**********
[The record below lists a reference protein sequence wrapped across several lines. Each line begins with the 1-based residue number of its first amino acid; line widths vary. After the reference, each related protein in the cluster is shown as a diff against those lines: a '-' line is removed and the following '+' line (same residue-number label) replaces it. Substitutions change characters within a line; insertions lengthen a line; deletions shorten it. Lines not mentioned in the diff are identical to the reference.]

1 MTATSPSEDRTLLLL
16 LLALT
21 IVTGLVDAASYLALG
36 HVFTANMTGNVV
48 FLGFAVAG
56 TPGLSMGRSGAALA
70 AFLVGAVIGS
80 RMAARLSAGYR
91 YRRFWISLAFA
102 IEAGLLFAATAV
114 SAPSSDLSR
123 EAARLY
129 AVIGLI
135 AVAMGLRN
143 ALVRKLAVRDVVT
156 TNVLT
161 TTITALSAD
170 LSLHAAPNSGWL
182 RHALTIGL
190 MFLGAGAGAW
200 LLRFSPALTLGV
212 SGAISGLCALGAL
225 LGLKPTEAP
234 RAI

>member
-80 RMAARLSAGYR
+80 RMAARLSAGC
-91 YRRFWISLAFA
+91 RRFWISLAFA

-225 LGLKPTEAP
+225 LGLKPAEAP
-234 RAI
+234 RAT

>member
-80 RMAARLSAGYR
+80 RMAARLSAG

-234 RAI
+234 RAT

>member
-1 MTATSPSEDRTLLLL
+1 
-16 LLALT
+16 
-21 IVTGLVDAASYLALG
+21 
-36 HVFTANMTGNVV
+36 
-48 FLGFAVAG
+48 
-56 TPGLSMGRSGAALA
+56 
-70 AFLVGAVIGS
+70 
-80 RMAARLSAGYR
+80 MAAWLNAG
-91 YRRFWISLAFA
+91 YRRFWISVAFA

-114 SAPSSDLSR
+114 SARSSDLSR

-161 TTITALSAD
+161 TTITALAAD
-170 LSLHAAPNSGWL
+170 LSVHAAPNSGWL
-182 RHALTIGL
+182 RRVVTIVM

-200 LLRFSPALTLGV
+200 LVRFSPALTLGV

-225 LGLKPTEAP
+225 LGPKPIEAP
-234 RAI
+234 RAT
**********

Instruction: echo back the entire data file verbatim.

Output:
[The record below lists a reference protein sequence wrapped across several lines. Each line begins with the 1-based residue number of its first amino acid; line widths vary. After the reference, each related protein in the cluster is shown as a diff against those lines: a '-' line is removed and the following '+' line (same residue-number label) replaces it. Substitutions change characters within a line; insertions lengthen a line; deletions shorten it. Lines not mentioned in the diff are identical to the reference.]

1 MTATSPSEDRTLLLL
16 LLALT
21 IVTGLVDAASYLALG
36 HVFTANMTGNVV
48 FLGFAVAG
56 TPGLSMGRSGAALA
70 AFLVGAVIGS
80 RMAARLSAGYR
91 YRRFWISLAFA
102 IEAGLLFAATAV
114 SAPSSDLSR
123 EAARLY
129 AVIGLI
135 AVAMGLRN
143 ALVRKLAVRDVVT
156 TNVLT
161 TTITALSAD
170 LSLHAAPNSGWL
182 RHALTIGL
190 MFLGAGAGAW
200 LLRFSPALTLGV
212 SGAISGLCALGAL
225 LGLKPTEAP
234 RAI

>member
-80 RMAARLSAGYR
+80 RMAARLSAGC
-91 YRRFWISLAFA
+91 RRFWISLAFA

-225 LGLKPTEAP
+225 LGLKPAEAP
-234 RAI
+234 RAT

>member
-80 RMAARLSAGYR
+80 RMAARLSAG

-234 RAI
+234 RAT

>member
-1 MTATSPSEDRTLLLL
+1 
-16 LLALT
+16 
-21 IVTGLVDAASYLALG
+21 
-36 HVFTANMTGNVV
+36 
-48 FLGFAVAG
+48 
-56 TPGLSMGRSGAALA
+56 
-70 AFLVGAVIGS
+70 
-80 RMAARLSAGYR
+80 MAAWLNAG
-91 YRRFWISLAFA
+91 YRRFWISVAFA

-114 SAPSSDLSR
+114 SARSSDLSR

-161 TTITALSAD
+161 TTITALAAD
-170 LSLHAAPNSGWL
+170 LSVHAAPNSGWL
-182 RHALTIGL
+182 RRVVTIVM

-200 LLRFSPALTLGV
+200 LVRFSPALTLGV

-225 LGLKPTEAP
+225 LGPKPIEAP
-234 RAI
+234 RAT